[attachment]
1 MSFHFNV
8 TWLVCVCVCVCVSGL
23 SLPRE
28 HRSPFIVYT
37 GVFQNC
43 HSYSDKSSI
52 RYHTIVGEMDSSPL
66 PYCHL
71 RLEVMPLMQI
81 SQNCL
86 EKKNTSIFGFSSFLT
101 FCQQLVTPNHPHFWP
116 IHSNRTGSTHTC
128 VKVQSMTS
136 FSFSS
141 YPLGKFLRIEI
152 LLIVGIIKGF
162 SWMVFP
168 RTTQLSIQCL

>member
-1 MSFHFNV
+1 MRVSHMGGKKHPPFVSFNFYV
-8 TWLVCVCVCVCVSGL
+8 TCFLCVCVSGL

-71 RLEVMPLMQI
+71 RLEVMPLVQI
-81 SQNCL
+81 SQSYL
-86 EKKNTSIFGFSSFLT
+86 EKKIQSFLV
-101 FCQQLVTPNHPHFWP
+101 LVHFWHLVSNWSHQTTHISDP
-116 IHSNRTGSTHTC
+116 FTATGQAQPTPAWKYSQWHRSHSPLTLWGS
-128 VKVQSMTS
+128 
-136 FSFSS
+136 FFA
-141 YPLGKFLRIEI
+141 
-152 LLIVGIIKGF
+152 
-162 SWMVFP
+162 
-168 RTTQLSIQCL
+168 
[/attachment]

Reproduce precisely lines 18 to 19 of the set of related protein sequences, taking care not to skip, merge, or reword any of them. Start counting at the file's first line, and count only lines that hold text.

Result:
162 SWMVFP
168 RTTQLSIQCL